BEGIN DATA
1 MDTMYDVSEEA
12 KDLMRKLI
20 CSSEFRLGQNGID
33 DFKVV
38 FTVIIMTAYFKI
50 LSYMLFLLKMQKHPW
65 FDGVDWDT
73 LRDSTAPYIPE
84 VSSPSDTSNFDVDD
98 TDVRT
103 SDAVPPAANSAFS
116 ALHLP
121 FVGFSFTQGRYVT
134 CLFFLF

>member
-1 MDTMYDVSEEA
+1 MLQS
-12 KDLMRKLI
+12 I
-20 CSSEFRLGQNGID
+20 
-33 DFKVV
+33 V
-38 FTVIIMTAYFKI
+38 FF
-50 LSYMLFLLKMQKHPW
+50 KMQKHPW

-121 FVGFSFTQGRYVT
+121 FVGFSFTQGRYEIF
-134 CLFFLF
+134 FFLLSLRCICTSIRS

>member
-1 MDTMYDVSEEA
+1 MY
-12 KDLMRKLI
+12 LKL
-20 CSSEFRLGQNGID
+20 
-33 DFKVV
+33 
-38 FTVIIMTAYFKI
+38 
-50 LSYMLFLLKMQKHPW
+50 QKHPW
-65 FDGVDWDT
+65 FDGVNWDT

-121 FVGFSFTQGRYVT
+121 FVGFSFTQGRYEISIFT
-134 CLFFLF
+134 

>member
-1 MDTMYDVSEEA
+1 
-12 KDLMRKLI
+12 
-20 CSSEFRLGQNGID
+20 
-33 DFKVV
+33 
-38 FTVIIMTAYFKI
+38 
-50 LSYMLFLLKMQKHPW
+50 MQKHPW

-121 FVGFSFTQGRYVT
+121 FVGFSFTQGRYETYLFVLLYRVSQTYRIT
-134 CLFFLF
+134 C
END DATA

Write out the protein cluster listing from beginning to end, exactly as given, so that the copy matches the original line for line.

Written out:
1 MDTMYDVSEEA
12 KDLMRKLI
20 CSSEFRLGQNGID
33 DFKVV
38 FTVIIMTAYFKI
50 LSYMLFLLKMQKHPW
65 FDGVDWDT
73 LRDSTAPYIPE
84 VSSPSDTSNFDVDD
98 TDVRT
103 SDAVPPAANSAFS
116 ALHLP
121 FVGFSFTQGRYVT
134 CLFFLF

>member
-1 MDTMYDVSEEA
+1 MLQS
-12 KDLMRKLI
+12 I
-20 CSSEFRLGQNGID
+20 
-33 DFKVV
+33 V
-38 FTVIIMTAYFKI
+38 FF
-50 LSYMLFLLKMQKHPW
+50 KMQKHPW

-121 FVGFSFTQGRYVT
+121 FVGFSFTQGRYEIF
-134 CLFFLF
+134 FFLLSLRCICTSIRS

>member
-1 MDTMYDVSEEA
+1 MY
-12 KDLMRKLI
+12 LKL
-20 CSSEFRLGQNGID
+20 
-33 DFKVV
+33 
-38 FTVIIMTAYFKI
+38 
-50 LSYMLFLLKMQKHPW
+50 QKHPW
-65 FDGVDWDT
+65 FDGVNWDT

-121 FVGFSFTQGRYVT
+121 FVGFSFTQGRYEISIFT
-134 CLFFLF
+134 

>member
-1 MDTMYDVSEEA
+1 
-12 KDLMRKLI
+12 
-20 CSSEFRLGQNGID
+20 
-33 DFKVV
+33 
-38 FTVIIMTAYFKI
+38 
-50 LSYMLFLLKMQKHPW
+50 MQKHPW

-121 FVGFSFTQGRYVT
+121 FVGFSFTQGRYETYLFVLLYRVSQTYRIT
-134 CLFFLF
+134 C